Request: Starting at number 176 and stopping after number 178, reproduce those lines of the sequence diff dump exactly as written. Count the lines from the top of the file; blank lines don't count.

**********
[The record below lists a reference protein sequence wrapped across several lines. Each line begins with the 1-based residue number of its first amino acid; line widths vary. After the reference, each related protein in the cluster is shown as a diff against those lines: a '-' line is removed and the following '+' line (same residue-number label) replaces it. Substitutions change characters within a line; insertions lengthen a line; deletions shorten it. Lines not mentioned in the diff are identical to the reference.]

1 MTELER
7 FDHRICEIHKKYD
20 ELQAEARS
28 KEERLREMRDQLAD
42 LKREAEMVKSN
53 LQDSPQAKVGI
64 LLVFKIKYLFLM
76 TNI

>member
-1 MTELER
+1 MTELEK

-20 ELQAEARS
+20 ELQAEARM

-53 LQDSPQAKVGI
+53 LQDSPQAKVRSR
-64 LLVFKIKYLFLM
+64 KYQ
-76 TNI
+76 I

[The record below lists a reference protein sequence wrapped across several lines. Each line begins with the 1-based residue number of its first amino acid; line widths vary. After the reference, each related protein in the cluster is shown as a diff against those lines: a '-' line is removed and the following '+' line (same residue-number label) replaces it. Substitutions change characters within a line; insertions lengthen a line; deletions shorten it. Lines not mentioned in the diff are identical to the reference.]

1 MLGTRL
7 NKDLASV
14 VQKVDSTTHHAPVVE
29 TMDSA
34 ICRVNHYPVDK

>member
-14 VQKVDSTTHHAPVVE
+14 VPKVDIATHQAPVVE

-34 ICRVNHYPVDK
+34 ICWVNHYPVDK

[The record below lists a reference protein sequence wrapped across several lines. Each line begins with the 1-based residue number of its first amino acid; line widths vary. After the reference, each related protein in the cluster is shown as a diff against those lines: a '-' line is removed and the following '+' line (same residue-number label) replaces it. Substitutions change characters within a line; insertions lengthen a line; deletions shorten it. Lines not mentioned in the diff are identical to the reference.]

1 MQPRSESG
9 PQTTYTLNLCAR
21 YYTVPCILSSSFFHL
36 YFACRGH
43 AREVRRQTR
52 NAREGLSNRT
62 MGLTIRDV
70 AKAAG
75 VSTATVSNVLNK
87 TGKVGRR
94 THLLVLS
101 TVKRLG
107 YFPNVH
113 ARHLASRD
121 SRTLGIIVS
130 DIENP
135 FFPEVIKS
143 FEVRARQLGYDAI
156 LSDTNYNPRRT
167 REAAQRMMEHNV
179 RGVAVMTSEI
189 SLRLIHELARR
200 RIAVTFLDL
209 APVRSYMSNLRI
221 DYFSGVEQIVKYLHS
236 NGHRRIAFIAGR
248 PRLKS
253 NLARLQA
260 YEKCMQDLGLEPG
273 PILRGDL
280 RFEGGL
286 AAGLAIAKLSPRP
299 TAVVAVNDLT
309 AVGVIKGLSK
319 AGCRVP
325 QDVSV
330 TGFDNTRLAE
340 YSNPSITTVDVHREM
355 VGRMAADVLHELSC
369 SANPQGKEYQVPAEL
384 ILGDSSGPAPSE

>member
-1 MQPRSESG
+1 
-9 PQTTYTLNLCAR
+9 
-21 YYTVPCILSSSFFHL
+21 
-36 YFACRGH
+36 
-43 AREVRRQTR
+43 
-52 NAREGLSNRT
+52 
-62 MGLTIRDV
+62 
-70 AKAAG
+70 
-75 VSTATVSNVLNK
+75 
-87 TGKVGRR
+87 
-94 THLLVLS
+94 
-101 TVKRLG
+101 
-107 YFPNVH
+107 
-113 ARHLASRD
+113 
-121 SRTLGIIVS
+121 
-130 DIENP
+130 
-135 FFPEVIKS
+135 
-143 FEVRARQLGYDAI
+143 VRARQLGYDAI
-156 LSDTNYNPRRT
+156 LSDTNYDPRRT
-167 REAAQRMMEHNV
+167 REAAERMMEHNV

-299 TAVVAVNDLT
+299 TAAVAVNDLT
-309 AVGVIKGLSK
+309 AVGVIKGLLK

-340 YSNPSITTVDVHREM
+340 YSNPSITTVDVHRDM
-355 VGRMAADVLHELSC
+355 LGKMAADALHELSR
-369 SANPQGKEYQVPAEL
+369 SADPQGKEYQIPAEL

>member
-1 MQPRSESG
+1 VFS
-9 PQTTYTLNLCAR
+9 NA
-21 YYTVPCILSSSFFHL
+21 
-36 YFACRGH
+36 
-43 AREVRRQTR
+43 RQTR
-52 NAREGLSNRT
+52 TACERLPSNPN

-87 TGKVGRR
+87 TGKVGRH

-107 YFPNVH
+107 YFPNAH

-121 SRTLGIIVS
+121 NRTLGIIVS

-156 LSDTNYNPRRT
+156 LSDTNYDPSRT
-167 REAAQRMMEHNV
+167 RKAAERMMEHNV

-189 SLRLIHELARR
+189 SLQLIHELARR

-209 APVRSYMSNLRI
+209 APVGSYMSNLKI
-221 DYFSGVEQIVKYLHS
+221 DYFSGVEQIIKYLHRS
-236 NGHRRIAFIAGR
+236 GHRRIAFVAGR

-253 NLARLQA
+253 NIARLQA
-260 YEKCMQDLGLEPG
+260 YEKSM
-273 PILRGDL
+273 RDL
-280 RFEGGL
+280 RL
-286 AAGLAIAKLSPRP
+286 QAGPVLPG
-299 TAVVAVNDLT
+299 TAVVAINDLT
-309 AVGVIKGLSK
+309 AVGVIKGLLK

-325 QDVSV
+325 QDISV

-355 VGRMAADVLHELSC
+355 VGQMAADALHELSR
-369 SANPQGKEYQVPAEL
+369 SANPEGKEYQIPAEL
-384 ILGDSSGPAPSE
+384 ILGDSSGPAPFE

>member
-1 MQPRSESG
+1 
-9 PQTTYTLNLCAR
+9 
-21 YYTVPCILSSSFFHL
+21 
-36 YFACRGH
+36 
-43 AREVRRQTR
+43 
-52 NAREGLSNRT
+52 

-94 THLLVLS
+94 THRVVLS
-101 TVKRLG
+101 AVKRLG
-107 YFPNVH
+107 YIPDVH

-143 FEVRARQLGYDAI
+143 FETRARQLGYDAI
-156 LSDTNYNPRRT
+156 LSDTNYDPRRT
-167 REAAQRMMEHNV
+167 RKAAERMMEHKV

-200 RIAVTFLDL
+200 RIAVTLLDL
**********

-384 ILGDSSGPAPSE
+384 ILGDSSGPAPFE

>member